OspC3 was found to effectively modify both inactive and autoprocessed active forms of caspase-4/11. However, when the enzymatic active center of caspase-4/11 was irreversibly occupied by a substrate-mimicking inhibitor zVAD, OspC3 modification on these zVAD-bound caspases was largely impaired. This observation indicates that OspC3 prefers the substrate-free forms of caspase-4/11, whether activated or not. The researchers further characterized that ADP-ribose-binding macro-domain protein Af1521 can bind ADP-riboxanated caspase-4/11 to form a 1:1 stable complex. They determined the 1.96-Å crystal structure of ADP-riboxanated caspase-4-Af1521 complex which illustrates for the first time the precise chemical structure of ADP-riboxanation. A new five-atom oxazolidine ring is formed by covalent attachment of ADP-ribose onto the deaminated guanidine group of caspase-4 R314, in which the C1 and 2'-OH of the ribose group in ADP-ribose are linked to the Nδ and C atoms of the deaminated guanidine group of R314, respectively. This crystal structure provides a solid structural evidence for the unprecedented PTM of arginine ADP-riboxanation.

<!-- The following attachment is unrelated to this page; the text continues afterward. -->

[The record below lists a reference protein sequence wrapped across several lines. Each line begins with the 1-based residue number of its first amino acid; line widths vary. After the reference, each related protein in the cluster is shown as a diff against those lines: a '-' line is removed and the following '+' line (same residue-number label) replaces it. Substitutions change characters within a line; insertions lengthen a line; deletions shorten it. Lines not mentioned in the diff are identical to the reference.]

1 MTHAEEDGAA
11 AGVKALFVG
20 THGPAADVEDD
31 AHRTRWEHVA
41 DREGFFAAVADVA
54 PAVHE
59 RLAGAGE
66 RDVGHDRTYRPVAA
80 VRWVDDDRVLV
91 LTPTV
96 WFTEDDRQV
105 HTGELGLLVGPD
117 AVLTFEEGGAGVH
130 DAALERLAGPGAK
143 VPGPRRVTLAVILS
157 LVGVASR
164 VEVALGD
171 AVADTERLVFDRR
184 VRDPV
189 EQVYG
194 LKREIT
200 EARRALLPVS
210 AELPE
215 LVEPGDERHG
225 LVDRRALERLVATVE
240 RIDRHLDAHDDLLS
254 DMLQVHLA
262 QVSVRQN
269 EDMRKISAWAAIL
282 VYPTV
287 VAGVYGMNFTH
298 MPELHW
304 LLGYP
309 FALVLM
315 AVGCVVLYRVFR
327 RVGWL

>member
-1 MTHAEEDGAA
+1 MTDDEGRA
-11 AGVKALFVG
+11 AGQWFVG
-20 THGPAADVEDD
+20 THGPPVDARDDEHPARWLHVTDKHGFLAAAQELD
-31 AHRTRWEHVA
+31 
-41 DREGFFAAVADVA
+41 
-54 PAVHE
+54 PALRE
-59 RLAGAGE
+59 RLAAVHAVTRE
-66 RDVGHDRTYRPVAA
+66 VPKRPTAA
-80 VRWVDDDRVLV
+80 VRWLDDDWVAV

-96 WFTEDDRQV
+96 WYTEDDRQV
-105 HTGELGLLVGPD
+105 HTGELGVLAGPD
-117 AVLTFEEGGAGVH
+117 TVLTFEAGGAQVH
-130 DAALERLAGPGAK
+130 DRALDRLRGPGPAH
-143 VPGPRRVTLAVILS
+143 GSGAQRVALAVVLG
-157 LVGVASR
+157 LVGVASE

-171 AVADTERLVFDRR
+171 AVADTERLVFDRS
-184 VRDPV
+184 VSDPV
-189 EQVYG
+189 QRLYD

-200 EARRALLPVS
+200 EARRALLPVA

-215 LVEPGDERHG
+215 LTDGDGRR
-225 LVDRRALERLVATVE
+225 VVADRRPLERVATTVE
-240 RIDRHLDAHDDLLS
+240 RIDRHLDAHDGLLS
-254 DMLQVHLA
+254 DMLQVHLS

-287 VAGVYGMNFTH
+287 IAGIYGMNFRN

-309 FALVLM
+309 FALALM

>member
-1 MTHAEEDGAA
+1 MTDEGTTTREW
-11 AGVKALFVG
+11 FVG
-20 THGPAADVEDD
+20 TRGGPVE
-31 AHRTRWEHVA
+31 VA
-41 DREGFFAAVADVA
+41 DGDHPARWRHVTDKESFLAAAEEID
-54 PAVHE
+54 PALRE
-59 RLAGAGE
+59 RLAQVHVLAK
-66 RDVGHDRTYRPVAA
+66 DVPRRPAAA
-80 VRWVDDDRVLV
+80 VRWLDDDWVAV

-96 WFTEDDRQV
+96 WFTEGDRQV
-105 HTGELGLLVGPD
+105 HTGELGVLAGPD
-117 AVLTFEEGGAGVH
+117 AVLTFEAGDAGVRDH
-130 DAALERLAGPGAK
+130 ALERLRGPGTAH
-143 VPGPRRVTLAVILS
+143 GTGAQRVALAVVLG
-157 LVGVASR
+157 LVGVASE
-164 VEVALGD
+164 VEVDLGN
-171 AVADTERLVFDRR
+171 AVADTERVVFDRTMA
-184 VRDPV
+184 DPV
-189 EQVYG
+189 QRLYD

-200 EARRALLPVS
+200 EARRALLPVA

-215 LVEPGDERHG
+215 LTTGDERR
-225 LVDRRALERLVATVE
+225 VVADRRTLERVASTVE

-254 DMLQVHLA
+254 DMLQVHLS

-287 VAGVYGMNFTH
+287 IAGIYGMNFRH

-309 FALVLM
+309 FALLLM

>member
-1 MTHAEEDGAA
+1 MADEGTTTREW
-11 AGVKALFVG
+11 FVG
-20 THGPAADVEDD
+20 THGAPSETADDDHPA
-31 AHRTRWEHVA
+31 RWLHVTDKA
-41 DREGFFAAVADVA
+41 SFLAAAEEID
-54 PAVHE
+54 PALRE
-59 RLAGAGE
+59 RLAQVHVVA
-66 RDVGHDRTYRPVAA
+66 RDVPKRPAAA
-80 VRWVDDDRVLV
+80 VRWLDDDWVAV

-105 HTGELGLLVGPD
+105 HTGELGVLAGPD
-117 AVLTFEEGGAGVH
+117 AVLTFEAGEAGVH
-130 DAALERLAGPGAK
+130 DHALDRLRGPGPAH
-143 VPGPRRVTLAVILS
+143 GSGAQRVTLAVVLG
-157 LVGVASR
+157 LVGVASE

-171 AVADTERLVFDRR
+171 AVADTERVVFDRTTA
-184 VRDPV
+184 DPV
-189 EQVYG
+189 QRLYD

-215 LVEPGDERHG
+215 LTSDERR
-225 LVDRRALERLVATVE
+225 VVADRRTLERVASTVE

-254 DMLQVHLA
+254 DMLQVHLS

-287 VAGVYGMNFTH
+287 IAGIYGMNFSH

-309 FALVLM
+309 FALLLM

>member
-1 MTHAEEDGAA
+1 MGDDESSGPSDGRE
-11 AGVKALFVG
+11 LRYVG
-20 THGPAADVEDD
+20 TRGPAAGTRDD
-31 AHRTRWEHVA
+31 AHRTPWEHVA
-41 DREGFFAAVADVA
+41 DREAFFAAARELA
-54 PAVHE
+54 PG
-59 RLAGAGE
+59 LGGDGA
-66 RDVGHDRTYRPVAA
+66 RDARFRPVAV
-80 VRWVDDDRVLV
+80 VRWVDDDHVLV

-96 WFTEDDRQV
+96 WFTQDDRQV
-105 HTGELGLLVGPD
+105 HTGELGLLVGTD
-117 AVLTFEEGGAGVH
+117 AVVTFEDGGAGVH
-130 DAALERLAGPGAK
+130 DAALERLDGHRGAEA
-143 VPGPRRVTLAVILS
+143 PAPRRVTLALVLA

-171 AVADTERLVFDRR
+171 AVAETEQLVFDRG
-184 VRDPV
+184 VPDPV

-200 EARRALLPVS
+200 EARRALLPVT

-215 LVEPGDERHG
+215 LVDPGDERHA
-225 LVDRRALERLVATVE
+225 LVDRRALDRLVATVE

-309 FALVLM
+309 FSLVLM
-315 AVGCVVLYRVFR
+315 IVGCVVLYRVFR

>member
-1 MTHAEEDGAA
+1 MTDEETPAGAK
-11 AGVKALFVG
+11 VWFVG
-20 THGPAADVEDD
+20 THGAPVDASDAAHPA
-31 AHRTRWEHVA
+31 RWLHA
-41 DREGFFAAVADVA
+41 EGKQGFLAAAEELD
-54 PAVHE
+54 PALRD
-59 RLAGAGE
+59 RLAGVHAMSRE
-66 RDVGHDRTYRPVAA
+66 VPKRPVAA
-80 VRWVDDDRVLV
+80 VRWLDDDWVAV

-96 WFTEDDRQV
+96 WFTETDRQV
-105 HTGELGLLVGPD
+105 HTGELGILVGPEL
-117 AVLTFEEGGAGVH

OspC3 belongs to the OspC family of bacterial effectors which adopt a conserved two-domain architecture. The N-terminal catalytic domain shares no significant sequence homologies with any known proteins, whereas the C-terminal domain comprises a typical ankyrin-repeat domain (ARD) that often mediates protein-protein interactions. The researchers solved the crystal structure of OspC3ARD-caspase-4 complex and identified the detailed hydrogen-bond network and hydrophobic interactions responsible for OspC3 recruitment of host caspase-4/11 substrates via the C-terminal ARD.